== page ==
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Dalhousie University researchers receive over $8 million in federal grants

Posted by Media Centre on September 8, 2017 in News

Halifax, NS - Fifty-seven Dalhousie University researchers from six different faculties have been announced as recipients of over $8 million in funding from the Natural Sciences and Engineering Research Council’s (NSERC) Discovery Grants.

The Discovery Grants (DG) program is NSERC’s largest and longest-standing program. By supporting ongoing research programs with long-term goals, Discovery Grants give researchers the flexibility to explore the most promising avenues of research as they emerge. Recipients are not only making an impact on their field of study, but are specializing in research with the potential to impact the world.

“To have so many of our faculty recognized with Discovery Grants demonstrates the significant impact of the creative and innovative research they are undertaking,” says Dr. Alice Aiken, Vice President Research at Dalhousie University. “These researchers are leaders in their fields. Their contributions are far reaching, and will benefit our province, our country and the world.”

In addition to the Discovery Grants, eight Dalhousie researchers were awarded Research Tools and Instruments funding for a total of $1,104,929; three were awarded Discovery Accelerator Supplements, for a total of $360,000; and twenty-two students were recipients of graduate and postdoctoral scholarships and fellowships, for a total of $2,126,000.

Today’s funding announcement was made by The Honourable Kirsty Duncan, Minister of Science, at the University of Victoria in British Columbia. A total investment of $515 million has been made by the federal government in NSERC Discovery Grants, graduate and postgraduate scholarships, and postdoctoral fellowships.

Highlights of successfully funded Dalhousie researchers:

Dr. Arunika Gunawardena, Programmed cell death in plant development
Faculty of Science

Dr. Gunawardeana, a professor in the Department of Biology, is focusing her research on programmed cell death (PCD), which is the process of cells self-destructing. Through studying perfectly formed holes in lace plants, she is aiming to understand how PCD works, and what mechanics protect certain cells from programmed cell death.

Dr. Gunawardena’s findings could have far reaching applications, from medicine to agriculture. This includes the potential for an increased shelf life of crops and vegetables. So far, the research has been featured on the cover of nine high-ranking international journals, including publications authored by a few of her students.

Dr. Ghada Koleilat, Carbon Nanotubes: Building Blocks for Power Textiles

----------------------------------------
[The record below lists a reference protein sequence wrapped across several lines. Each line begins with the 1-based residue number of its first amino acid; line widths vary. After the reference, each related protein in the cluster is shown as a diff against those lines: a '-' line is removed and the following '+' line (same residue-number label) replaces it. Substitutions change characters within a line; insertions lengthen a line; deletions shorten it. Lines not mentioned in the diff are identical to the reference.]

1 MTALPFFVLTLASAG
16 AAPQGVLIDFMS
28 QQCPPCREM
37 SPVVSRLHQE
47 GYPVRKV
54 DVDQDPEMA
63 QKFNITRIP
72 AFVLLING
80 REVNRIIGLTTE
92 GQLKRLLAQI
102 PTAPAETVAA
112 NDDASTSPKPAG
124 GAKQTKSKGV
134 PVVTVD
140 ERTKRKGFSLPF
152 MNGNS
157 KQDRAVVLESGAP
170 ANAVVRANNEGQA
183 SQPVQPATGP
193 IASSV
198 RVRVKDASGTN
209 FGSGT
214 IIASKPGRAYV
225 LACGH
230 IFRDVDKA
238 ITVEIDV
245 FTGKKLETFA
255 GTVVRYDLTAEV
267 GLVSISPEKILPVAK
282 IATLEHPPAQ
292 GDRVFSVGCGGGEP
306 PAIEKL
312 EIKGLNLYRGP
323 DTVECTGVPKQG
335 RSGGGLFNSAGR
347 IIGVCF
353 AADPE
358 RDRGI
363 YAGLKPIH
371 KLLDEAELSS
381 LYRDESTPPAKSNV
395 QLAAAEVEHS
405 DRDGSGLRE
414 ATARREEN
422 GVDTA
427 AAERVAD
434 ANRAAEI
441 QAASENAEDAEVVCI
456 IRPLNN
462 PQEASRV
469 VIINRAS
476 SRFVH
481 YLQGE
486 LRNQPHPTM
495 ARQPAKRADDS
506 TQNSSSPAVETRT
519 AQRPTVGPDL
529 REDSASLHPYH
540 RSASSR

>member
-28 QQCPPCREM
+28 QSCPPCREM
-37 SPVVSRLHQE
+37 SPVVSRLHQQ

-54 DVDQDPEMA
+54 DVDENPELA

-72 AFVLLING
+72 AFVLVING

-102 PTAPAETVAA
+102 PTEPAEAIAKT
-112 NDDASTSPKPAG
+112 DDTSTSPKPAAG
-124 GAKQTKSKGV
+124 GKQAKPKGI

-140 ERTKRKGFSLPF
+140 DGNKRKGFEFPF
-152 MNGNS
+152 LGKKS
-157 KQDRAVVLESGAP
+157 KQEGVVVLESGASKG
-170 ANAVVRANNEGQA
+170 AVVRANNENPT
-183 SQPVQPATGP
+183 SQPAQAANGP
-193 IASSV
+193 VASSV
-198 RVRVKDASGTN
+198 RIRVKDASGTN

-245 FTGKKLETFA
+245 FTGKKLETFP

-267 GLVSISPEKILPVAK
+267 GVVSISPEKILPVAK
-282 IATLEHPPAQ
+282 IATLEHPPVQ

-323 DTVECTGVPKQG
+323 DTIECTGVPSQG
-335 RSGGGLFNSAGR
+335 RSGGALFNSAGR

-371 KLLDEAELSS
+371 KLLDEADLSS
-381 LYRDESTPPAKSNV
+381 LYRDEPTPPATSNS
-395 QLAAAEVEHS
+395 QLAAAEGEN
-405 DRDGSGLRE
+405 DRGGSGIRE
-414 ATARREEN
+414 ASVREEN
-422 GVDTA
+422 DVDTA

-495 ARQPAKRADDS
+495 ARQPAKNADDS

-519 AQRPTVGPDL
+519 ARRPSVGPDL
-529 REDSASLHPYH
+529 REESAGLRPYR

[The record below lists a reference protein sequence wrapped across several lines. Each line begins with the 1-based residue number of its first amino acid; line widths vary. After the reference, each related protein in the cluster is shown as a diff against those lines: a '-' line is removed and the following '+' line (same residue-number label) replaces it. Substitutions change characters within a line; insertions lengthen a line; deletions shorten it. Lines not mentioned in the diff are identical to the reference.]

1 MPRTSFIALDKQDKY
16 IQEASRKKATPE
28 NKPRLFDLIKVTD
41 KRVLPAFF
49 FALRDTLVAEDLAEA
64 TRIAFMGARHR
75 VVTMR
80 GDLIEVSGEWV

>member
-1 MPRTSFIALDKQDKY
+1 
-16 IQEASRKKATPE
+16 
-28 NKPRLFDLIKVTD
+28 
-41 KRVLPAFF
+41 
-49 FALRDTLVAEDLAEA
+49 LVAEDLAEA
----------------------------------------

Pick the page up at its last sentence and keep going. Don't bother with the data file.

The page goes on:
Faculty of Engineering

The development of wearable technology that can be used for health monitoring and entertainment have led to high-tech applications is growing at an exponential pace. In order to meet the demands of today’s society, these wearable devices need to be able to survive stresses caused by flexing, twisting, stretching and exposure to random conditions.

Dr. Koleilat and her research team are using carbon nanotubes to develop low cost, high efficiency photovoltaics that can be used as a power source in textiles. Carbon nanotubes (CNTs) are one of the strongest materials discovered, and have high chemical and thermal tolerances.

The technology that Dr. Koleiat is developing can be applied to environmental sensors embedded in garments that would provide military personnel and first responders with the ability to assess the safety of their surroundings. The system is designed to be lightweight, low powered, indistinguishable from the fabric used, and extremely durable in harsh environments.

Dr. David Westwood, Effects of Prior and Future Movements on Current Actions
Faculty of Health

The ability to interact with the surrounding environment is fundamental to most human activities. This ability depends on the seamless integration of sensory, cognitive and motor functions.

Dr. Westwood is exploring the effect prior movements have on current ones, demonstrating that people are slower to make movements that repeat the direction of a prior action. His findings could lead to better rehabilitation programs for individuals with neurological disorders; improved techniques for training individuals to perform new skills; improved prosthetic devices that are controlled by signals recorded from the nervous system; and better design of tasks and devices that minimize the risk of potentially harmful movement errors.

As one of Canada’s leading research universities, Dalhousie attracted $140 in research funding last year. For a complete list of Dalhousie’s successfully funded applicants to the 2017 NSERC competition, please visit the NSERC website.


Media contact:

Michele Charlton
Communications Advisor, Dalhousie Research Services
Tel: (902) 494-4148
Cell: (902) 222-2817


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